Imbalanced People


There’s a saying that a great developer is 10x more productive than a mediocre one.

That’s not true.

You can’t put 100 average designers on a committee and get a fabulous design, right?

A great developer, or a great designer, is better than 10x an average one — they’re better than an infinite number.  Because they’ll come up with ideas and implementations that 100 others wouldn’t.

This is approximately true everywhere. A great writer (content marketing, social media) versus 100 average bloggers. A great manager who develops the careers of their folks versus several average ones who are glorified project managers. A great customer support rep thrilling customers and causing love on Twitter versus 100 others “answering tickets” but never evoking an emotional reaction. A product manager driving consistent, brilliant output driven by salability instead of under-the-hood technical gymnastics.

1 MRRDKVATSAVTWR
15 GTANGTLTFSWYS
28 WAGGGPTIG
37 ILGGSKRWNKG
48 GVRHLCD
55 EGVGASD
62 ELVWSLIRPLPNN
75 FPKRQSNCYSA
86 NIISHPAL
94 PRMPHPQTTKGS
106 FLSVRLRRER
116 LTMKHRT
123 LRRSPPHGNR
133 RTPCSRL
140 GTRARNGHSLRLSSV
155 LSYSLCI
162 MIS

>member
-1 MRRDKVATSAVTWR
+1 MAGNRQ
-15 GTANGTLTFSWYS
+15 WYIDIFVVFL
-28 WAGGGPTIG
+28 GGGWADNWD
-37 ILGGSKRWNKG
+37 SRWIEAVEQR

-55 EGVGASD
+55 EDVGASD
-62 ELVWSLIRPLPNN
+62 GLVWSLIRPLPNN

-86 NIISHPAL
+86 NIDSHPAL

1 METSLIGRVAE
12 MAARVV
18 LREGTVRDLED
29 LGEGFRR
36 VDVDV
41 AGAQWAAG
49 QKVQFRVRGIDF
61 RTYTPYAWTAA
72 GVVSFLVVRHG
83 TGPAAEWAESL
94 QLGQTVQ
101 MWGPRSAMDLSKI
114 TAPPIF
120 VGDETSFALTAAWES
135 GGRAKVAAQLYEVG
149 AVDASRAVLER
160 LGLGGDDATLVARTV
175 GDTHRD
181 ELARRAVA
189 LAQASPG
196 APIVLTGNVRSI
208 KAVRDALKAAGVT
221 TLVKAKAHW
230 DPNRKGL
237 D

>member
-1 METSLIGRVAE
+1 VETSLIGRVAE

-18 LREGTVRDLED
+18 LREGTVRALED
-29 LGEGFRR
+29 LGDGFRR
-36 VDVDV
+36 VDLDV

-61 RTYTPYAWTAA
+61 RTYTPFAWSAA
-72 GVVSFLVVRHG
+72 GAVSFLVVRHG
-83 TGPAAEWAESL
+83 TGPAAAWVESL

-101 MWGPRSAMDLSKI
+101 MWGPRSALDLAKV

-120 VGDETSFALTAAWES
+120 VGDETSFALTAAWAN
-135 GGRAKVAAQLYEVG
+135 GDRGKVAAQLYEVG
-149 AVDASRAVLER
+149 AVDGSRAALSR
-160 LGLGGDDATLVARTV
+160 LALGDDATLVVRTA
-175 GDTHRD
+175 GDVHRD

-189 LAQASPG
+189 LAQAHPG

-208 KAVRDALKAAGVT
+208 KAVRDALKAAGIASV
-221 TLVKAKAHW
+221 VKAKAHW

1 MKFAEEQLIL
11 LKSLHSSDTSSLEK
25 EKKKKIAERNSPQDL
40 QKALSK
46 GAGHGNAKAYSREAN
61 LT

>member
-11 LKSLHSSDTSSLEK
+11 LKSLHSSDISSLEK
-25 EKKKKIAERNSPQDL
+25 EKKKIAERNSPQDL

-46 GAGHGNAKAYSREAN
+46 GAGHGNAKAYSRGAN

Even in sales, which is tempting for Vulcan engineers to think of as revenue-acquisition-robots with zombie-like drive to make phone calls, in which a slew of barely productive “closers” may not be financially efficient but will still get the job done. If you see it that way, please don’t make yourself responsible for building out the sales group, else your dream might be actualized. A great salesperson is a factory producing cheerleader customers who are actually thrilled and referenceable after the sale, and who excites the entire company around what’s possible around growth, the engine that makes everything else possible, locking arms and bringing along every person at every position, and sharing and promulgating the corporate culture rather than developing a separatist roost of vultures feeding on the entrails of leads bagged by the comparatively friendly and accessible marketing department.

If you think “sales” can’t be that way, that’s because you are the one with incorrect expectations. (At WP Engine, we’re living proof of this.)

In fact, if you think there’s any position at your company where this rule of “better than 10x” doesn’t hold, you’ve never worked with greatness at that position.

Now, if you understand this universal, timeless, human rule, you then realize you cannot afford to hire anyone less.

If you’re competing against a company with the intent, the pocketbook, and the storyline needed to hire those people, but you don’t, you’ll need to sit down and figure out how your business will thrive anyway. Which might be possible, of course, but it’s a special sort of optimization.